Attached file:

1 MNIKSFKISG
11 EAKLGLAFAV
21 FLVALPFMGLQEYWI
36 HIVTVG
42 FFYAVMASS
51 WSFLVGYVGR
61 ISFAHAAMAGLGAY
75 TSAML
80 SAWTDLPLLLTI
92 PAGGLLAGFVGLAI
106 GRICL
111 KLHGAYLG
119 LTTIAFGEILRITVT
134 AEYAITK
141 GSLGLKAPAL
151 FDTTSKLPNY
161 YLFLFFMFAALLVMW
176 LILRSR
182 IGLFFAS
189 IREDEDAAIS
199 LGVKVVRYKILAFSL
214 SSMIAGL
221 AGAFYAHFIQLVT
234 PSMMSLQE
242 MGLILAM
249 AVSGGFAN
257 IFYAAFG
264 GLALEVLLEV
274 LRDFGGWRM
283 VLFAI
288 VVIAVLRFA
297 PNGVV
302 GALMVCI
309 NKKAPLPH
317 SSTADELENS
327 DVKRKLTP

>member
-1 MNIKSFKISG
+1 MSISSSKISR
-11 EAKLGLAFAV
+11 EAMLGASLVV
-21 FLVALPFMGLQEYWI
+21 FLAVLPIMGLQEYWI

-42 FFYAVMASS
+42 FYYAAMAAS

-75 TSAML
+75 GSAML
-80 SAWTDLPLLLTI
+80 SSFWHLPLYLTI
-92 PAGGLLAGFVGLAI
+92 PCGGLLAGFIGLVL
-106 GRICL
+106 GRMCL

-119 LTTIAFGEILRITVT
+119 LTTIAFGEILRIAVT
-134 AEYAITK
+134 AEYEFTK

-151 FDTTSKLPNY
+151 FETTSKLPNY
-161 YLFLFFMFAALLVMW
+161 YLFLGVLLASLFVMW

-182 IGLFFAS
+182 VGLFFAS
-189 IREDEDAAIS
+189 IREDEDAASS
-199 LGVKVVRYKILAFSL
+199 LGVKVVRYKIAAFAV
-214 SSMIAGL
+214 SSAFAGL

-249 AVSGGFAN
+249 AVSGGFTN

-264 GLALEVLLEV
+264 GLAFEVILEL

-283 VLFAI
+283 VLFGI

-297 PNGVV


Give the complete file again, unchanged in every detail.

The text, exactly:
1 MNIKSFKISG
11 EAKLGLAFAV
21 FLVALPFMGLQEYWI
36 HIVTVG
42 FFYAVMASS
51 WSFLVGYVGR
61 ISFAHAAMAGLGAY
75 TSAML
80 SAWTDLPLLLTI
92 PAGGLLAGFVGLAI
106 GRICL
111 KLHGAYLG
119 LTTIAFGEILRITVT
134 AEYAITK
141 GSLGLKAPAL
151 FDTTSKLPNY
161 YLFLFFMFAALLVMW
176 LILRSR
182 IGLFFAS
189 IREDEDAAIS
199 LGVKVVRYKILAFSL
214 SSMIAGL
221 AGAFYAHFIQLVT
234 PSMMSLQE
242 MGLILAM
249 AVSGGFAN
257 IFYAAFG
264 GLALEVLLEV
274 LRDFGGWRM
283 VLFAI
288 VVIAVLRFA
297 PNGVV
302 GALMVCI
309 NKKAPLPH
317 SSTADELENS
327 DVKRKLTP

>member
-1 MNIKSFKISG
+1 MSISSSKISR
-11 EAKLGLAFAV
+11 EAMLGASLVV
-21 FLVALPFMGLQEYWI
+21 FLAVLPIMGLQEYWI

-42 FFYAVMASS
+42 FYYAAMAAS

-75 TSAML
+75 GSAML
-80 SAWTDLPLLLTI
+80 SSFWHLPLYLTI
-92 PAGGLLAGFVGLAI
+92 PCGGLLAGFIGLVL
-106 GRICL
+106 GRMCL

-119 LTTIAFGEILRITVT
+119 LTTIAFGEILRIAVT
-134 AEYAITK
+134 AEYEFTK

-151 FDTTSKLPNY
+151 FETTSKLPNY
-161 YLFLFFMFAALLVMW
+161 YLFLGVLLASLFVMW

-182 IGLFFAS
+182 VGLFFAS
-189 IREDEDAAIS
+189 IREDEDAASS
-199 LGVKVVRYKILAFSL
+199 LGVKVVRYKIAAFAV
-214 SSMIAGL
+214 SSAFAGL

-249 AVSGGFAN
+249 AVSGGFTN

-264 GLALEVLLEV
+264 GLAFEVILEL

-283 VLFAI
+283 VLFGI

-297 PNGVV